In many ways, cloud spending is a lot like a game of Monopoly. It’s not just about rolling the dice and moving game pieces around the board; it’s about making strategic investments and managing your resources.
When it comes to cloud investments, organisations have limited resources to buy properties (in this case, cloud services), build houses and hotels (invest in cloud infrastructure), and pay rent (cover cloud costs).
With cloud adoption exploding over the past few years and cloud-flation looming, the stakes have never been higher. In fact, the majority of respondents in a recent Splunk survey predicted that more than 60% of their IT portfolio will reside in the cloud within two years. Furthermore, the Asia-Pacific public cloud services market is projected to reach a staggering US$165.2 billion by 2026, up from US$51.2 billion in 2021.
However, while organisations are seeing significant benefits from the cloud, 30% of cloud spend is going to waste. This means that if organisations spend US$3 million per month on the cloud, they could be losing up to US$1 million in wasted expenses.
With millions of dollars at stake, how can organisations uncover areas where they are overspending and optimise their cloud spending to make the most of their investments? After all, just like in Monopoly, success in the cloud requires more than just spending money.
Cloud growth or cloud chaos?
With the pandemic providing a strong impetus to accelerate digital transformation, many organisations swiftly transitioned their on-premises workloads to the cloud and enabled remote work, all while hoping to reap the benefits of cost savings. While the allure of cloud is undeniable, some were able to plan and execute the move optimally, whereas others had to resort to the classic lift-and-shift approach, with budget considerations taking a backseat.
Consequently, still, are still grappling with the challenge of effectively managing their cloud costs, leading to investments that have proven to be more expensive than initially anticipated. Several factors contribute to this issue, including the utilisation of multiple cloud providers for various systems and applications, the resources required to manage each of these platforms, a shortage of talent or skills, additional security or compliance requirements, and other related considerations. These challenges have given rise to what is now commonly referred to as “cloud chaos.”
Today, cloud chaos is manifesting in a number of ways. For instance, companies are increasingly relying on their engineering and ITOps teams to provision and manage their cloud resources. However, without effective management and coordination, this can lead to a common issue — cloud waste, which can further create scenarios where every team in your organisation starts demanding more cloud services.
To that extent, it is important for decision makers to recognise that solely relying on cloud vendors to track cloud expenses and usage isn’t a foolproof strategy. Although vendors can generate detailed reports and invoices, as well as offer budget overspend limits and anomaly detection, they lack insight and visibility into the organisation’s structure. This makes it difficult to map bills and identify the root cause or ownership.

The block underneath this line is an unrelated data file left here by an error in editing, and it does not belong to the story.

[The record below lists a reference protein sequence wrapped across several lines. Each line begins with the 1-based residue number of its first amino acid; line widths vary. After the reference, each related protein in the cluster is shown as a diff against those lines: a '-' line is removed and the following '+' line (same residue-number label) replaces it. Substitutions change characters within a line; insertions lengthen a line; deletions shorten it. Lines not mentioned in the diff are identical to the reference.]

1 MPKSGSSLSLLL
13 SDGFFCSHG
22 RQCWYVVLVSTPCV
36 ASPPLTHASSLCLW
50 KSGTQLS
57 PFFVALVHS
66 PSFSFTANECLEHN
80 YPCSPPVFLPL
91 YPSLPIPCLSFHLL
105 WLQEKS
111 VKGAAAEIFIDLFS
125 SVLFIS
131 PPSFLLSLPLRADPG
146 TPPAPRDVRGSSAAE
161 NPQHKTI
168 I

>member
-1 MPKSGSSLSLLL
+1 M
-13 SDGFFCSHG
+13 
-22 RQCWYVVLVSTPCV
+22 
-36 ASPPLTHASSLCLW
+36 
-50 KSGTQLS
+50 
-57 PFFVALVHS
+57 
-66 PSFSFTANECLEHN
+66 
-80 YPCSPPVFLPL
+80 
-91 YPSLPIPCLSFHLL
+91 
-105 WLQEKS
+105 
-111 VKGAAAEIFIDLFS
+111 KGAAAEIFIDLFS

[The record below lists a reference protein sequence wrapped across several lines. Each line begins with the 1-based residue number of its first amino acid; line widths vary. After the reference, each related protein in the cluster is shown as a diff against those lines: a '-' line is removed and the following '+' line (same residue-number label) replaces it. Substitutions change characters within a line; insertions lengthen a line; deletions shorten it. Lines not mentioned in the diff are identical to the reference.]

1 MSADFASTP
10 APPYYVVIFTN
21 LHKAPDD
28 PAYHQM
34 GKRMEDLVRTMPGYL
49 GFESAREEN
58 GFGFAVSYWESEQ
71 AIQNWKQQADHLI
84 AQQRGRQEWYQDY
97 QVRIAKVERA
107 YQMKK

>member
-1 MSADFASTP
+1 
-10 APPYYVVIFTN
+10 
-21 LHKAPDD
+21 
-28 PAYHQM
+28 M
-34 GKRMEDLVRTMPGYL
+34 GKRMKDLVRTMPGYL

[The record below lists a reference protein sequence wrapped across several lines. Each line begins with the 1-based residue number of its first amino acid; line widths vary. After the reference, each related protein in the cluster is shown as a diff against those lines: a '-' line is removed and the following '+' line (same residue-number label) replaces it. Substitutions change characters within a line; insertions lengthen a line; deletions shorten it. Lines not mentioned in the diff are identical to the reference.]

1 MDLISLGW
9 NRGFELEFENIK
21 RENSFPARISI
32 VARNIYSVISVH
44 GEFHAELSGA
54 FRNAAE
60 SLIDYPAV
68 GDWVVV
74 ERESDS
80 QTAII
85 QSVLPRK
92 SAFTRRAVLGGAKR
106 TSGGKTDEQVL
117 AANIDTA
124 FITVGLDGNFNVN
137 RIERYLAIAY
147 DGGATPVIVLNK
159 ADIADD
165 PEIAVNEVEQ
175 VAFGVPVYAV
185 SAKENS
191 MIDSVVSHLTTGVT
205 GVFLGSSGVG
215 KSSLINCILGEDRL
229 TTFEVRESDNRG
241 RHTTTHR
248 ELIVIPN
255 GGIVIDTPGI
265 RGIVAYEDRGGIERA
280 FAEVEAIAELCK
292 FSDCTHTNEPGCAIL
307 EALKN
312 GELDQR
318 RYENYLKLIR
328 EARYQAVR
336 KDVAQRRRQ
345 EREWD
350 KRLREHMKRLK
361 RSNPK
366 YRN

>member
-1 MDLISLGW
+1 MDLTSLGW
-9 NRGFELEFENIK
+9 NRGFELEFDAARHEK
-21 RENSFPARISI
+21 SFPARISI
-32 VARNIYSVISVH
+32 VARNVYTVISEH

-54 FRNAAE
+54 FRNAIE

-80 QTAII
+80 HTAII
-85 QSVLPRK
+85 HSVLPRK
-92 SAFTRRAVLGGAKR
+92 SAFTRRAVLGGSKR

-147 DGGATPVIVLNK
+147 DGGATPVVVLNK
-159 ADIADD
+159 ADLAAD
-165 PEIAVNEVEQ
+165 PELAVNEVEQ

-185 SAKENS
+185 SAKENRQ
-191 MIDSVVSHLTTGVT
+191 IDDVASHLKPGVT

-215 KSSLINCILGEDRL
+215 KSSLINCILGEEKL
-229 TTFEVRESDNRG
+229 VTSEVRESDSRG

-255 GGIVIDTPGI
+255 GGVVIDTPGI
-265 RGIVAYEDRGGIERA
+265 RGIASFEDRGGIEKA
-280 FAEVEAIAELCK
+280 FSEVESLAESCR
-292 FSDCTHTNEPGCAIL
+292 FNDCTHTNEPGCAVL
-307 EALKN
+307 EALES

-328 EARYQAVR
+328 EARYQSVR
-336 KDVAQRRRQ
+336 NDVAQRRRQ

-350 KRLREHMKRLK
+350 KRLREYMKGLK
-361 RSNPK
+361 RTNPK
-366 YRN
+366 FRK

Additionally, for many organisations, transitioning to the cloud has meant shifting away cloud computing expenses from capital expenditure to top operating expense. This further necessitates ongoing cost management and budgeting. It is therefore imperative for businesses to develop strategies and employ tools that can identify mismanaged resources and reduce overall costs.
FinOps to the rescue
The big ask is here: How can organisations curb escalating cloud expenditure, and reduce waste while being more intentional with their cloud investments to optimise both cost and performance?
One of the primary ways, which is increasingly gaining traction, is to implement FinOps — a practice that brings financial transparency and optimisation to cloud spending. In fact, IDC predicts that increasing complexities in digital businesses and mounting IT budget pressures will drive 60% of Asia-based 1000 organisations to increase FinOps maturity by 2024.
Much like a GPS system, FinOps helps organisations navigate through the complexities of cloud services and costs. By identifying areas of overspending or underspending, it enables organisations to adjust their cloud spending and eventually make informed decisions that balance factors like speed, cost, and agility.
FinOps solutions today put an emphasis on cross-functional teamwork, cost visibility, performance monitoring, benchmarking, and resource optimisation. To that end, features like a real-time view and alerts enable organisations to have a comprehensive and unified view of all their cloud spending. This helps identify resources that are not being utilised optimally, those that are over-allocated, and those that are overprovisioned.
In addition, modern solutions leverage advanced technologies, such as AI, to provide cost-saving recommendations by analysing public cloud usage on a per-instance basis and comparing pay-as-you-go pricing with longer-term commitment rates.
Not least, for organisations seeking a proactive approach to managing cloud costs and avoiding overspending, FinOps solutions offer the capability to implement self-service guardrails. These guardrails allow organisations to establish spending limits on their cloud usage, consolidate the offerings from major cloud vendors into a single catalogue, preselect configuration options, and identify spending spikes while selecting cost-effective options.
Overall, FinOps provides a structured methodology with a focus on accountability, transparency, and optimisation, helping organisations get more cloud for their money. As such, organisations no longer need to just roll the dice and hope for the best in order to win the game of cloud spending Monopoly.